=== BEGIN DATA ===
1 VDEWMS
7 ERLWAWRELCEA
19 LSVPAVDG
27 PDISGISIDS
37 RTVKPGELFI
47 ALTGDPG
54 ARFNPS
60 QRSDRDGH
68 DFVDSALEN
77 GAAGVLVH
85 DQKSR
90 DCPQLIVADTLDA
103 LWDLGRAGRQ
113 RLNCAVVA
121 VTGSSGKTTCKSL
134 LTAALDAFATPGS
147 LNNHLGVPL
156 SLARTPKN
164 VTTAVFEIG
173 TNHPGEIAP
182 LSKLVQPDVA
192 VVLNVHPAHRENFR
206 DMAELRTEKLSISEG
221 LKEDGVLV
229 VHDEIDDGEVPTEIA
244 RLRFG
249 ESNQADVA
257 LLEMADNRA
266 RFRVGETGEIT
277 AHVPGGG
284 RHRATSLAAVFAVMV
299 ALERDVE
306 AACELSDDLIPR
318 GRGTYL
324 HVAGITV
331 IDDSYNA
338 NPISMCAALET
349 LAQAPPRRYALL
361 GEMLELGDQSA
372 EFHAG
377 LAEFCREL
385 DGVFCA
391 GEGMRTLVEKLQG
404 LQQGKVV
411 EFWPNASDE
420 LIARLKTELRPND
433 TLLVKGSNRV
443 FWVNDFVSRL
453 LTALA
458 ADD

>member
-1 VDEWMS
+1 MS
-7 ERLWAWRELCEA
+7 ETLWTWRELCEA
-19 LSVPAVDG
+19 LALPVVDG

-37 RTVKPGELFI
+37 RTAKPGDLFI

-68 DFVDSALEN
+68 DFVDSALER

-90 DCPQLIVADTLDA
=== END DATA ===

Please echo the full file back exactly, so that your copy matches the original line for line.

1 VDEWMS
7 ERLWAWRELCEA
19 LSVPAVDG
27 PDISGISIDS
37 RTVKPGELFI
47 ALTGDPG
54 ARFNPS
60 QRSDRDGH
68 DFVDSALEN
77 GAAGVLVH
85 DQKSR
90 DCPQLIVADTLDA
103 LWDLGRAGRQ
113 RLNCAVVA
121 VTGSSGKTTCKSL
134 LTAALDAFATPGS
147 LNNHLGVPL
156 SLARTPKN
164 VTTAVFEIG
173 TNHPGEIAP
182 LSKLVQPDVA
192 VVLNVHPAHRENFR
206 DMAELRTEKLSISEG
221 LKEDGVLV
229 VHDEIDDGEVPTEIA
244 RLRFG
249 ESNQADVA
257 LLEMADNRA
266 RFRVGETGEIT
277 AHVPGGG
284 RHRATSLAAVFAVMV
299 ALERDVE
306 AACELSDDLIPR
318 GRGTYL
324 HVAGITV
331 IDDSYNA
338 NPISMCAALET
349 LAQAPPRRYALL
361 GEMLELGDQSA
372 EFHAG
377 LAEFCREL
385 DGVFCA
391 GEGMRTLVEKLQG
404 LQQGKVV
411 EFWPNASDE
420 LIARLKTELRPND
433 TLLVKGSNRV
443 FWVNDFVSRL
453 LTALA
458 ADD

>member
-1 VDEWMS
+1 MS
-7 ERLWAWRELCEA
+7 ETLWTWRELCEA
-19 LSVPAVDG
+19 LALPVVDG

-37 RTVKPGELFI
+37 RTAKPGDLFI

-68 DFVDSALEN
+68 DFVDSALER

-90 DCPQLIVADTLDA